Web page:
The Turning Point?


At tonight’s rally there were noticeably fewer people in attendance, perhaps a few thousand at the most. While walking through the crowd I discerned just how much people have become frustrated. Many kept demanding that change be made now rather than later, and asking “How?” whenever Raffi said that they would be victorious. The continuing comments transformed into mild heckling, and after a speech of about 30 minutes Raffi announced that on their way to Tsitsernakabert they would walk past the presidential palace on Baghramyan Street.

At the intersection of Tamanyan and Baghramyan Streets a wall of riot police blocking the entire street awaited. The participants in the march and the police were at an impass, with Raffi at the very front trying to negotiate with the police. Naturally the crowd was becoming anxious and wanted to push through, and I could see Jirayr Sefilian of the Sardarabad Movement trying to get people to retreat. Some people started hurling the candles that had been handed out to them for the trip to the Genocide monument at the police. Thankfully, there were no repercussions.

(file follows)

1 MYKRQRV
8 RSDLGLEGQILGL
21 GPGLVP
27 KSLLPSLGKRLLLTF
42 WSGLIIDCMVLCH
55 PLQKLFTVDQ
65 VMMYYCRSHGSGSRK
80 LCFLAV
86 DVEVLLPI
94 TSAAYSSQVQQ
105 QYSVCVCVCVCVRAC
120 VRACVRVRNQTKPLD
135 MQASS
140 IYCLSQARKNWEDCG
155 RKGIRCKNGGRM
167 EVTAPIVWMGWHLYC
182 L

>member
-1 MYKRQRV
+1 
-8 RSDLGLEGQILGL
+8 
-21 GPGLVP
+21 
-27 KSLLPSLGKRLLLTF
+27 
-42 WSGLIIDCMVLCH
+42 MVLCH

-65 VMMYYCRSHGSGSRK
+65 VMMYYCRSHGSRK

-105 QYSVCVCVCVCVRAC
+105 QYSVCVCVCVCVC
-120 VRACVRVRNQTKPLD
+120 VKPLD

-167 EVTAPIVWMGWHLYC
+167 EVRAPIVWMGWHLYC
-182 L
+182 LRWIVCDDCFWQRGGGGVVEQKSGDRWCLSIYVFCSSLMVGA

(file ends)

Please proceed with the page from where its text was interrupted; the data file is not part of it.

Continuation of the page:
As people remained standing in the street anticipating the moment when they could move forward, a group of officers forcibly moved Raffi and his son back from the front line of contact, and there were negotiations for several minutes. Then abruptly he and several participants continued on towards Tsitsernakabert via Moscovyan Street.

As I write this, a crowd continues to be gathered at Baghramyan 1 and Raffi, having returned from Tsitsernakabert, has been negotiating with the police to allow the protesters to walk peacefully to Lover’s Park, past both the Presidential Palace and the National Assembly building, and back to Liberty Square. He was addressing the crowd with a defective bullhorn, making it clear that the protests must continue peacefully, and that they are waiting for an answer from the police (and of course Serzh Sargsyan). The next rally is Wednesday morning at 10:00 am.

Now the question is how far the Armenian people are willing to take this.


















All photos and video by Christian Garbis

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